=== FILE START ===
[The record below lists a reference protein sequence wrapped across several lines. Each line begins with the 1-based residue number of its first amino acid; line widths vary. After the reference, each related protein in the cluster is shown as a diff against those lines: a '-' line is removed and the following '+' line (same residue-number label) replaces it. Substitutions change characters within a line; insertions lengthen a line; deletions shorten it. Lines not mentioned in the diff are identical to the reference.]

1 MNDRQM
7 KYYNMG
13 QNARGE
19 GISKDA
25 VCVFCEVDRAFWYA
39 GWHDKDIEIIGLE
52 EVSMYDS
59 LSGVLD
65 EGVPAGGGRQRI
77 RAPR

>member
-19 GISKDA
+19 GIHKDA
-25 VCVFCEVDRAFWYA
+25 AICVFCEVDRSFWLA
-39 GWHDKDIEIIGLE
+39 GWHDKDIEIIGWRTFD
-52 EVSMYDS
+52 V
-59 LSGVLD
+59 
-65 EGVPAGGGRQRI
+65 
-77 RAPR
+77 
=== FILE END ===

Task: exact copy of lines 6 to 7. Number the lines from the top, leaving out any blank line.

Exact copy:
25 VCVFCEVDRAFWYA
39 GWHDKDIEIIGLE